Actually, George Stevens' 1956 Giant is not completely absent from DVD, Dan as we've noted previously on these very pages, Warner released the film on disc in 2000, but only in Canada, where it was available for just a matter of months before the title was pulled from store shelves. At first we were led to believe that Warner had removed the title in preparation for a special-edition DVD to be released Stateside, but we now understand that there are distribution issues associated with the DVD, and it's unknown when an official release will arrive. In the meantime, that Canadian disc frequently is available on eBay, where it trades anywhere from $50 $75. And Warner very much still owns the rights to Giant, at least on videotape, as they released their most recent two-tape VHS edition in January of this year. We are hoping any remaining issues get ironed out soon so we can get a new DVD.
As for Elia Kazan's 1954 East of Eden which served as the young James Dean's breakout film it's nowhere near arriving on DVD, but apparently for different reasons. Warner's most-recent VHS edition, released in 1992 (see inset), is long out of print, as are three separate Laserdisc releases. Why? According to Warner there is a dispute over the rights, but beyond that we have not been able to dig up much info. The film originally was produced and distributed solely by Warner, and it is not subject to any recent catalog trades. And of course, there is no reason why a classic like East of Eden should be on moratorium, particularly when used videotape copies trade on eBay for $25 or higher all the time. After all, we're talking about one of the only three friggin' movies that James Dean ever starred in.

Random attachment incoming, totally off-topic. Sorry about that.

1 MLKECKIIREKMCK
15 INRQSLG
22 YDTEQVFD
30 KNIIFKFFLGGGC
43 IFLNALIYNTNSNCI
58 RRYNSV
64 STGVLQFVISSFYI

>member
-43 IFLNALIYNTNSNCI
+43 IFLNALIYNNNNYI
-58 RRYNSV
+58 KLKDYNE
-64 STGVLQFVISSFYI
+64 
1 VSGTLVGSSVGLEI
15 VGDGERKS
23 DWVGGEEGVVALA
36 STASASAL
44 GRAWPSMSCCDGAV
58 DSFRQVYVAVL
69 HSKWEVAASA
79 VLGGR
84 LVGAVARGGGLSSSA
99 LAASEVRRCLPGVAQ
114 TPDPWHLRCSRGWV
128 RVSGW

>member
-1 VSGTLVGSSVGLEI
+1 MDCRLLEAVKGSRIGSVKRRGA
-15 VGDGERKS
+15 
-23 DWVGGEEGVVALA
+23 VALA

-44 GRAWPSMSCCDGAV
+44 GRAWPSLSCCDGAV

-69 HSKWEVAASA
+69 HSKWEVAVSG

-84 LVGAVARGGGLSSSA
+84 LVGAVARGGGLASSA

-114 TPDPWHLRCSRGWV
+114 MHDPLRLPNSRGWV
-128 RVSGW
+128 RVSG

So we will admit we're half-stumped, with only one extra bit of info: A 1981 miniseries, John Steinbeck's East of Eden starring Jane Seymour, Sam Bottoms, Timothy Bottoms, and Bruce Boxleitner, was released by Anchor Bay on VHS in 1990 in a three-tape box, and this has also gone out of print. In fact, it even trades on eBay for about the same money as Warner's East of Eden tape. We suspect there is some rights issue associated with the source material (John Steinbeck's novel), and we're sure somebody will drop us a line soon to clear this up.